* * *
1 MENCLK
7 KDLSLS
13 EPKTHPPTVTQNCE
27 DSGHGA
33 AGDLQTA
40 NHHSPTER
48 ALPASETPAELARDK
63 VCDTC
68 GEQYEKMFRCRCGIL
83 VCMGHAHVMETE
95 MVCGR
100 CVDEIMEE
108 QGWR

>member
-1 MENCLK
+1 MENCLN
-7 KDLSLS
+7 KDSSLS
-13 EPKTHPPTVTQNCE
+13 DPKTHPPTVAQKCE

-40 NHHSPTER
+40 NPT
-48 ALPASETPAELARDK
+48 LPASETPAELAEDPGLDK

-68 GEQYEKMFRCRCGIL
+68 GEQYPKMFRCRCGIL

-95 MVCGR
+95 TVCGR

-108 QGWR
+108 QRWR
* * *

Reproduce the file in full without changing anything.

1 MENCLK
7 KDLSLS
13 EPKTHPPTVTQNCE
27 DSGHGA
33 AGDLQTA
40 NHHSPTER
48 ALPASETPAELARDK
63 VCDTC
68 GEQYEKMFRCRCGIL
83 VCMGHAHVMETE
95 MVCGR
100 CVDEIMEE
108 QGWR

>member
-1 MENCLK
+1 MENCLN
-7 KDLSLS
+7 KDSSLS
-13 EPKTHPPTVTQNCE
+13 DPKTHPPTVAQKCE

-40 NHHSPTER
+40 NPT
-48 ALPASETPAELARDK
+48 LPASETPAELAEDPGLDK

-68 GEQYEKMFRCRCGIL
+68 GEQYPKMFRCRCGIL

-95 MVCGR
+95 TVCGR

-108 QGWR
+108 QRWR